Lambda Legal Celebrates Senate Vote and Urges Maryland House to Pass Marriage Equality Bill

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"The Maryland Senate has set the right path by voting for marriage equality. Now we call on the House to do the same."
February 25, 2011
Susan Sommer

"It is a shame that Maryland same-sex couples have to leave home to get married. Passing the marriage equality bill would allow same-sex couples to better protect their families."

(New York, February 25, 2011)- Today, on the heels of the Senate passage of the Civil Marriage Protection Act, Lambda Legal attorney Susan Sommer will testify before the Maryland House Judiciary Committee in support of the bill, which would allow same-sex couples to marry within the state.

During her testimony, Sommer will introduce the stories of three same-sex couples who, even though married out of state, still face challenges to receiving the full benefits and protections of marriage. She will also address legal issues that have been raised in the debate over this Act.

As in New York, Maryland law is well-settled that out-of-state marriages get legal recognition, even if they could not be entered within the state.

"Under Maryland law recognizing out-of-state marriages, our clients Officer Selby and Officer Ballard both have legal spouses. But they still have to fight with their employer, Baltimore County, to receive spousal health coverage or to be able to take bereavement leave," said Sommer. "Thanks to efforts by Equality Maryland and its members we are one step closer to marriage equality. The Maryland Senate has set the right path by voting for marriage equality. Now we call on the House to do the same. It is a shame that Maryland same-sex couples have to leave home to get married. Worse yet, they remain vulnerable to discrimination from their employers when they return home. Passing the marriage equality bill would allow same-sex couples to better protect their families."

"Furthermore, marriage for same-sex couples also opens the door to the myriad federal protections provided to spouses. With the Defense of Marriage Act disavowed as unconstitutional by the Obama Administration and declared unconstitutional by courts its days are numbered. It is just plain good state policy for Maryland with its many federal employee residents, to ensure that same-sex couples can access federal benefits through marriage," Sommer added.

Maryland Attorney General Douglas F. Gansler, in a legal opinion issued February 23, 2010, summarized Maryland's longstanding law recognizing validly entered out-of-state marriages, including those of same-sex couples. But many same-sex couples with valid marriages, like Lambda Legal's clients, still face discrimination.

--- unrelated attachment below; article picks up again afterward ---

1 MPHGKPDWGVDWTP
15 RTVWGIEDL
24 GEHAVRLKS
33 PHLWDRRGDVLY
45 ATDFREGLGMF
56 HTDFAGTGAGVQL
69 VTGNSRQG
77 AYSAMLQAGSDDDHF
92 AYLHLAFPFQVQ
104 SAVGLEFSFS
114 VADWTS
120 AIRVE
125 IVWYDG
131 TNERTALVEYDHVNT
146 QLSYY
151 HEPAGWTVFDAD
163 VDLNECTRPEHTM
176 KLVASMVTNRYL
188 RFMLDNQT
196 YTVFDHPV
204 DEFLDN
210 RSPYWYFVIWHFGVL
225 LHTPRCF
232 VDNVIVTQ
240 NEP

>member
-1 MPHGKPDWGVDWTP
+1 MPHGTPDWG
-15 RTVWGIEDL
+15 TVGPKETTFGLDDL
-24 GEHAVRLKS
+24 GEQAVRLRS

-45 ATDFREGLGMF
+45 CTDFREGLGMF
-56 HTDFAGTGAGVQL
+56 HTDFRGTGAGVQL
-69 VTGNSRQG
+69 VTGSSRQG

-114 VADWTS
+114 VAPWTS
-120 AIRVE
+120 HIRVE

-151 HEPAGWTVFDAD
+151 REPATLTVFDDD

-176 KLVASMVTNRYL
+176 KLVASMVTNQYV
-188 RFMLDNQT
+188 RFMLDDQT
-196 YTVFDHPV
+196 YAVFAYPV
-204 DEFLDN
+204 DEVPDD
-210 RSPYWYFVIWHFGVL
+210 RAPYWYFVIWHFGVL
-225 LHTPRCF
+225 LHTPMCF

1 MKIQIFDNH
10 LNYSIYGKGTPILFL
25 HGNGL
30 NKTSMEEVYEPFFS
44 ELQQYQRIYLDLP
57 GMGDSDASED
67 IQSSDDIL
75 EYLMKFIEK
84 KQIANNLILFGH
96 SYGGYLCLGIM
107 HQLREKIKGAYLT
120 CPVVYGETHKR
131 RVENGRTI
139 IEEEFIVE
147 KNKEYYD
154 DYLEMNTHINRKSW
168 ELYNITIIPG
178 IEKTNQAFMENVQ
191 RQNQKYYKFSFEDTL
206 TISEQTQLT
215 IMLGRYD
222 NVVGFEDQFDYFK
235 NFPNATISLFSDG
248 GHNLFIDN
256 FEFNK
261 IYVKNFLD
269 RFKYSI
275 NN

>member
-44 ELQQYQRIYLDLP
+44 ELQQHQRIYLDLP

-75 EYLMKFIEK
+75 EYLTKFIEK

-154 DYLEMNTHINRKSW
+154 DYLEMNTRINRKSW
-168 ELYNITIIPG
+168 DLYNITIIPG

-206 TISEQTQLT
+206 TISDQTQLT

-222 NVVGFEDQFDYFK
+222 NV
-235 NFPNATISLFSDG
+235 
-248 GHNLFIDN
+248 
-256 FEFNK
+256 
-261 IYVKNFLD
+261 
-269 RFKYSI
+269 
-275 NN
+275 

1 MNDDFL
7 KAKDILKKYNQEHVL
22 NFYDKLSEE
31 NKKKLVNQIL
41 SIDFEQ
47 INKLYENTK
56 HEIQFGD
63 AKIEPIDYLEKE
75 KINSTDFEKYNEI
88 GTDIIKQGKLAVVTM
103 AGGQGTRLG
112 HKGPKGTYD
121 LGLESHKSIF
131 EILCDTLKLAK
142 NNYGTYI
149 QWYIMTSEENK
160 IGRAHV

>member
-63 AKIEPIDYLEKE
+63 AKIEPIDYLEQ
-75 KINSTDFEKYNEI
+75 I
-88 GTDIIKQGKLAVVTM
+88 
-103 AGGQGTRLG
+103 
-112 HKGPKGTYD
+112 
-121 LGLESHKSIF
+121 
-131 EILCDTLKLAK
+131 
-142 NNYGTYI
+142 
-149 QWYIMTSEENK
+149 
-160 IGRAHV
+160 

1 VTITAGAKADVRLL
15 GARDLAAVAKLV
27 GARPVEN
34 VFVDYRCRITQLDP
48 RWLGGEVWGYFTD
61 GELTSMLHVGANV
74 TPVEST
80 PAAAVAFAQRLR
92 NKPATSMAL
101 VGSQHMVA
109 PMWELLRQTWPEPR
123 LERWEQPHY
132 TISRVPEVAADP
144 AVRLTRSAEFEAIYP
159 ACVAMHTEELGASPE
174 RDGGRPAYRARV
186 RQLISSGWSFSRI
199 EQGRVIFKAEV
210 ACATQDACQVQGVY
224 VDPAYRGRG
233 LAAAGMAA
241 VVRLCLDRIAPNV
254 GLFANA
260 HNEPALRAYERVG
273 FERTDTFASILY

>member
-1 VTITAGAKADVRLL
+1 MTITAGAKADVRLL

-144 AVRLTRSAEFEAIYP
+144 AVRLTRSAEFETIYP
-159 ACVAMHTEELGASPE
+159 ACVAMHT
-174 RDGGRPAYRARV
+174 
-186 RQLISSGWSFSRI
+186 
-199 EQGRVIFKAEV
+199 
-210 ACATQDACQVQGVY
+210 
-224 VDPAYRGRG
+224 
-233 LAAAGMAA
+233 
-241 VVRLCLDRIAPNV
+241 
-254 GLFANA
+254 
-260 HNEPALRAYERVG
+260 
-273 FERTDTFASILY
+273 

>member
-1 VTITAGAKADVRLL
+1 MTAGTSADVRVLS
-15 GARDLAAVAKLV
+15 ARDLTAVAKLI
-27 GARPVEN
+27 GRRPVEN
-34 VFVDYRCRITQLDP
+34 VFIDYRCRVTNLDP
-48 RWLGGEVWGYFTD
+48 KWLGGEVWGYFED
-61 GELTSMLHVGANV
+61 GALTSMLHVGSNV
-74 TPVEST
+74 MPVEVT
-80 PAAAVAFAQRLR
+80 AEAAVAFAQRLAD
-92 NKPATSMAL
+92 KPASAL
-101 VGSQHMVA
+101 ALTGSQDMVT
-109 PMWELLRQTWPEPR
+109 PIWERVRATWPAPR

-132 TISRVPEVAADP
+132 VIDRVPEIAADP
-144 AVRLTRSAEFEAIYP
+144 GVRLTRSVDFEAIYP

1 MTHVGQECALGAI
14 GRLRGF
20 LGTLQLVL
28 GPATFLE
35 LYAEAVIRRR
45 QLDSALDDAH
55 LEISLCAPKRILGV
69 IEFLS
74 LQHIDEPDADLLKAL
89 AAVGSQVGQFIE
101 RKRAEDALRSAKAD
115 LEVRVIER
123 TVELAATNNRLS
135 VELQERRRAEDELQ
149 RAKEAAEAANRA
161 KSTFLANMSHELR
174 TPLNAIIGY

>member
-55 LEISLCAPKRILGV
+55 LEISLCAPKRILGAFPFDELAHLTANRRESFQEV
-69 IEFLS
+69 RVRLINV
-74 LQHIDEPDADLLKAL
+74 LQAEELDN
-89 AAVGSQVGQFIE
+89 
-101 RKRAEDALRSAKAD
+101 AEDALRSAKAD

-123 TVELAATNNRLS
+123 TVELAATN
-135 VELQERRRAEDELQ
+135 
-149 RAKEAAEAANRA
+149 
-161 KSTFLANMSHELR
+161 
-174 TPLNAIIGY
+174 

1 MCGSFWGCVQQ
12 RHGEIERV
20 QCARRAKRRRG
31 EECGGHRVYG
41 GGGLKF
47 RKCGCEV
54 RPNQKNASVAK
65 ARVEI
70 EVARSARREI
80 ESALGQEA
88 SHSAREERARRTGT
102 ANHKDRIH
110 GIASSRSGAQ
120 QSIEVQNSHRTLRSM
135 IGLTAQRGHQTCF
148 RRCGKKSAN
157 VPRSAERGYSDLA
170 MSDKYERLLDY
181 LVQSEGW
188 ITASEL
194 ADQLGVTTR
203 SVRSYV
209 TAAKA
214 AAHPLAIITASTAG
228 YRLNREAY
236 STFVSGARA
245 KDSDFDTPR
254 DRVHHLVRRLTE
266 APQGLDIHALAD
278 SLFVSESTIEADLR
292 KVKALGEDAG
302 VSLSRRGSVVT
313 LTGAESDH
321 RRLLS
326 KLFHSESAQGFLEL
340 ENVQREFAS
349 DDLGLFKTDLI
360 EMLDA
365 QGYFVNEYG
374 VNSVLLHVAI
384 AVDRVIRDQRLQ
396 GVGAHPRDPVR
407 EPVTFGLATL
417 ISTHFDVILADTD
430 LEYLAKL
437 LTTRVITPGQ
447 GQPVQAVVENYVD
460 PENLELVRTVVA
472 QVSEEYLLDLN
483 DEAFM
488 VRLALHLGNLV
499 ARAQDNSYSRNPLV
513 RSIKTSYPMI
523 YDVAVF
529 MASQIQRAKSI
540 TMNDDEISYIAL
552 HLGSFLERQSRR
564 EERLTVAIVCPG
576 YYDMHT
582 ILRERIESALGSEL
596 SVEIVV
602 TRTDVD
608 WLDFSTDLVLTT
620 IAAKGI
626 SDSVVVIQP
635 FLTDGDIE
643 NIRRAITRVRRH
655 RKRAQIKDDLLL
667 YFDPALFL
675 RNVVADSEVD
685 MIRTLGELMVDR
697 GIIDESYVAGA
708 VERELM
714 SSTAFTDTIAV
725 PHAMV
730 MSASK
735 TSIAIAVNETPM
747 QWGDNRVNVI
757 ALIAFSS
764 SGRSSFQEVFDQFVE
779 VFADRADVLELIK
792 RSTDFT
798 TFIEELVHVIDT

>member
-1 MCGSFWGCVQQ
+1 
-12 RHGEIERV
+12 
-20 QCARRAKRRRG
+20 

After marrying her partner of nearly two decades in Massachusetts, where same-sex couples may legally wed, Officer Margaret Selby asked her employer, the Baltimore County Police Department, to add her spouse, Colette Hayward, to her health care coverage, and to confirm Ms. Hayward's eligibility to receive other spousal protections. She was denied. Officer Juanika Ballard and her spouse, Monica Williams, have been together for over six years and married in Connecticut in 2009. When Officer Ballard requested spousal benefits, she also was refused. The County told both women the benefits were denied because their spouses are of the same sex.

"These officers have put their lives on the line for the people of Maryland, and they are being paid back with discrimination against their families," said Sommer.

Officer Selby is one of the most commended officers in the Department. For three years she has been named Officer of the Year in her area and has received awards for repeatedly putting herself in harm's way to shield others from danger. For example, Officer Selby stepped in and disarmed a distraught man preparing to shoot a social worker visiting his home. Officer Ballard too has given her all to her job. She was badly injured in the line of duty in 2009, when a drunk driver struck her patrol car, pinning her inside until she was cut free and airlifted with a broken back to the hospital. Ms. Williams was by her side through her long recuperation, but when Officer Ballard's father-in-law died recently, the Department refused to give her spousal bereavement leave to be by Ms. Williams's side.

The Fraternal Order of Police, Officer Selby and Officer Ballard’s union, is supporting them in their challenge to the County's denial of spousal protections for their families.

"Every day I'm proud to fulfill my duty as a Baltimore County Police Officer, but Maryland is not allowing me to fulfill my duty to my family," said Officer Juanika Ballard.

Stacy and Barbara Pipkin, who married in the District of Columbia and have recently adopted a baby together, are being told by Stacy's employer, the Ann Arundel County Public Schools, that she cannot have the same spousal health coverage other married employees receive in order to insure Barbara, who works with developmentally disabled adults.

"We urge the Legislature to end discrimination in marriage for same-sex couples and vote for marriage equality to make families like the Pipkins, the Selby-Haywards, and the Ballard-Williamses that much stronger," Sommer said.

Susan Sommer is handling this matter for Lambda Legal with co-counsel Peter Brody of Ropes & Gray LLP.

Susan Sommer and Lambda Legal clients, Juanika Ballard and her wife Monica Williams and Margaret Selby and her wife Colette Hayward, will be available for interviews after testimony at the House Judicial Proceedings Committee hearing today.

Read Susan L. Sommer's testimony here

Read Officer Juanika Ballard's testimony here

Read Colette Hayward's testimony here